Anyone seen the 'quantum cryptanalysis' thread?

solman at MIT.EDU solman at MIT.EDU
Mon Oct 3 21:01:48 PDT 1994

> > As I'm sure somebody else has pointed out somewhere along this thread, the
> > ability to simultaneously analyze a superposition of an arbitrarilly large
> > subset of all possible imputs (as our theoretical quantum cryptanalytic
> > device might) implies to ability to solve, in polynomial time, any
> > exponential time problem.
> I just wanted to point out that I'm not sure this is true.
> I might be wrong; I'm a total newbie here.  However, my impression
> was that it is *not* known that "anything in NP is solvable in
> quantum polytime (BQP)".

Well its quite possible that I am wrong since I didn't exactly have the
easiest time reading the papers on the subject. But this is my reasoning:

If you can create a machine that gives you a yes or no result (yes at least
one of the subset of possible inputs entered into the machine contains
the properties you are looking for [i.e. does not destructively interfere],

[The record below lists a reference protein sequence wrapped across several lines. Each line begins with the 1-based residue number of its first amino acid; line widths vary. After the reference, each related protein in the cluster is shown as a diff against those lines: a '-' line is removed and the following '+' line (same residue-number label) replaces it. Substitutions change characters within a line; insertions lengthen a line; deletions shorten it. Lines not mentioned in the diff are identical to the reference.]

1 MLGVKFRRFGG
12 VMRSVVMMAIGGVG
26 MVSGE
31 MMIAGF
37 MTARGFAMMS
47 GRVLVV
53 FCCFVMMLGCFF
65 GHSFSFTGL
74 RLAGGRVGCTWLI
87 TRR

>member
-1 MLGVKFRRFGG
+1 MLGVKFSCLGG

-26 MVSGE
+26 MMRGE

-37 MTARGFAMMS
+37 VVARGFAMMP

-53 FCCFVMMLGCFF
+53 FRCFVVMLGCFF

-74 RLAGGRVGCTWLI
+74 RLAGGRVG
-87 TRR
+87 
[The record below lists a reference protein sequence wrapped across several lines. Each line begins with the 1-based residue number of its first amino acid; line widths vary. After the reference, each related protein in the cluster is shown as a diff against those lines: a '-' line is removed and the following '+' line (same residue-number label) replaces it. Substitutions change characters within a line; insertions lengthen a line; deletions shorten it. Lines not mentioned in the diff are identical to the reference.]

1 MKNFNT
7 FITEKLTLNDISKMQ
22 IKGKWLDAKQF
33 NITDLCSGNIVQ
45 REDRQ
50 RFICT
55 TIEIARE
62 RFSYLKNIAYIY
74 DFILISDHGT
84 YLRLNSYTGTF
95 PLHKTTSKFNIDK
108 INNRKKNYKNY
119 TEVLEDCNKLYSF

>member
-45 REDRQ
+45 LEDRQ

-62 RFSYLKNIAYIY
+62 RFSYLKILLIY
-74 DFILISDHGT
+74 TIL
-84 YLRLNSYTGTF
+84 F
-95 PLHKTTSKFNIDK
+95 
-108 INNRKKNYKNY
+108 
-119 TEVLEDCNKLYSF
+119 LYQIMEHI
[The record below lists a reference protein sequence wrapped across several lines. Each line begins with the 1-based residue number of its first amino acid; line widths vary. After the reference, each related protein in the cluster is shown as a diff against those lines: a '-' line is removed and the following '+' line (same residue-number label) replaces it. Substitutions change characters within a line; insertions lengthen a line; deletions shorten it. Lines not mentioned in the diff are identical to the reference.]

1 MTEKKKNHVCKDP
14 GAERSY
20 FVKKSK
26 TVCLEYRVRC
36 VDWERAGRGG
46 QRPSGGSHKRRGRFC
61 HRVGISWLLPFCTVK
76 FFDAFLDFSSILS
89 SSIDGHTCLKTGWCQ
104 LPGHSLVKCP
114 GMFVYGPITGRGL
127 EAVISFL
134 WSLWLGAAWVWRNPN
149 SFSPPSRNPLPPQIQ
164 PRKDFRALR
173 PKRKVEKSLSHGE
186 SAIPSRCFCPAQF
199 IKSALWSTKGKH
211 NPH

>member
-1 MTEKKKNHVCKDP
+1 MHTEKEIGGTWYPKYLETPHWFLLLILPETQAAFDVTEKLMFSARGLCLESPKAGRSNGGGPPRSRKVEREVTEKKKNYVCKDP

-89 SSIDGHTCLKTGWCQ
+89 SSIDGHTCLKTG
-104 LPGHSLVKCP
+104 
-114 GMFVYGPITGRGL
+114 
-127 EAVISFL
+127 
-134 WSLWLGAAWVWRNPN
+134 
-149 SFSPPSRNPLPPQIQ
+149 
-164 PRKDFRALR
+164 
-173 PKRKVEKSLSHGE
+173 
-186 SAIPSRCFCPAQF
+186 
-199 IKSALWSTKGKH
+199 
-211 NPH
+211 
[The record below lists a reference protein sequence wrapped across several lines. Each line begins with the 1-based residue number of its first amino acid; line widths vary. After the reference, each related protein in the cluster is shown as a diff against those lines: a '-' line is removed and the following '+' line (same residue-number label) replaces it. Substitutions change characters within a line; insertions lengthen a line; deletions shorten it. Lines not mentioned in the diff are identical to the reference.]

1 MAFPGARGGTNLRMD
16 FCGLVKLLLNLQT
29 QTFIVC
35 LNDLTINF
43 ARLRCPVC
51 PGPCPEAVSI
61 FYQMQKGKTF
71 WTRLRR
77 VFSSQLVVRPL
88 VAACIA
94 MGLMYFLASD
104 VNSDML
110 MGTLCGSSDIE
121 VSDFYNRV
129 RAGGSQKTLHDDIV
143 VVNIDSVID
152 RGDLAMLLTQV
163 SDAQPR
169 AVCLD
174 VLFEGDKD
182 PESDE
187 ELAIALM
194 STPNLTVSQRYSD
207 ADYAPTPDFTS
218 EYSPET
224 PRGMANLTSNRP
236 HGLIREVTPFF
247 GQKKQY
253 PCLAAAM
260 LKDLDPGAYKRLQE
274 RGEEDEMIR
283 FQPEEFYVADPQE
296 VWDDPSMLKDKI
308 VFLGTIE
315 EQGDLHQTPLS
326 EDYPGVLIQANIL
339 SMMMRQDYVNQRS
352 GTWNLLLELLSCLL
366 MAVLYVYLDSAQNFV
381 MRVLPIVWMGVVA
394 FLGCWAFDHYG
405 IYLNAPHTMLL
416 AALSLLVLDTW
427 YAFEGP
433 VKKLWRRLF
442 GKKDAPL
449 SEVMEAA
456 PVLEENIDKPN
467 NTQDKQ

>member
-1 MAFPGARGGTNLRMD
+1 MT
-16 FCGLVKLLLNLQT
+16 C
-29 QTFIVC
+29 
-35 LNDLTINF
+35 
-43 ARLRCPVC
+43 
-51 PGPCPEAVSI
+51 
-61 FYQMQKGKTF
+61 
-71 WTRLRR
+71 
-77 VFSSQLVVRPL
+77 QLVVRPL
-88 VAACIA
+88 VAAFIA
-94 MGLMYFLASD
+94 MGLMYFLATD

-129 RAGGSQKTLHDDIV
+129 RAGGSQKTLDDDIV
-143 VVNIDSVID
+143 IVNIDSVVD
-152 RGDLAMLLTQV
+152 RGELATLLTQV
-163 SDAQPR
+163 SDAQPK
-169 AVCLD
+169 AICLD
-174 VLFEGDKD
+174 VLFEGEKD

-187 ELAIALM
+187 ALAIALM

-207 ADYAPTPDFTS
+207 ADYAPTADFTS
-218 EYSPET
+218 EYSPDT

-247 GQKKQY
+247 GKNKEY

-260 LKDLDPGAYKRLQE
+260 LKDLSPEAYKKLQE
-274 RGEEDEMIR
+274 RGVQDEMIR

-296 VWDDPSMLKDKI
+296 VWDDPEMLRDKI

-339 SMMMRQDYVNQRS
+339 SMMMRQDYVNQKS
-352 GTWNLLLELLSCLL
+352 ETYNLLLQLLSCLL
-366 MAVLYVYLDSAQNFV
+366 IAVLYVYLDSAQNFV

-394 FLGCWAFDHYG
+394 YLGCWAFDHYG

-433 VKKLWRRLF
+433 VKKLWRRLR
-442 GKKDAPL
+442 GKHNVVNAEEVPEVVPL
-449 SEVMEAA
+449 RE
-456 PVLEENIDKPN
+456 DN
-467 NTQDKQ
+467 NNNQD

or no there aren't any) then you can construct an quantum computer that
tests for the property(s) the correct answer must have (in the case of
factoring, the machine will test whether or not inputs divide the modulus).
You can now repeatedly enter as inputs superpositions of inputs that include
precisely half of all inputs that might (given the information that has
already been gathered) be correct). You will now be able to mount a brute
force attack searching through 2^n possibilities in order n time. It should
be possible to nest these machines (although admitedly this does nasty
things to the physical complexity of the quantum computer. It doesn't
seem like the complexity would grow exponentially in the case of nesting
[in fact it seems like it would go quadratically with the nesting level]
but I'd have to think about it some more before I could claim to be confident
of that.) thus allowing us to reduce any problem of time complexity
e^X(n) (where X is either a polynomial in n or of the form e^X(n) [this
goes on recursively]) to a problem of polynomial time complexity.


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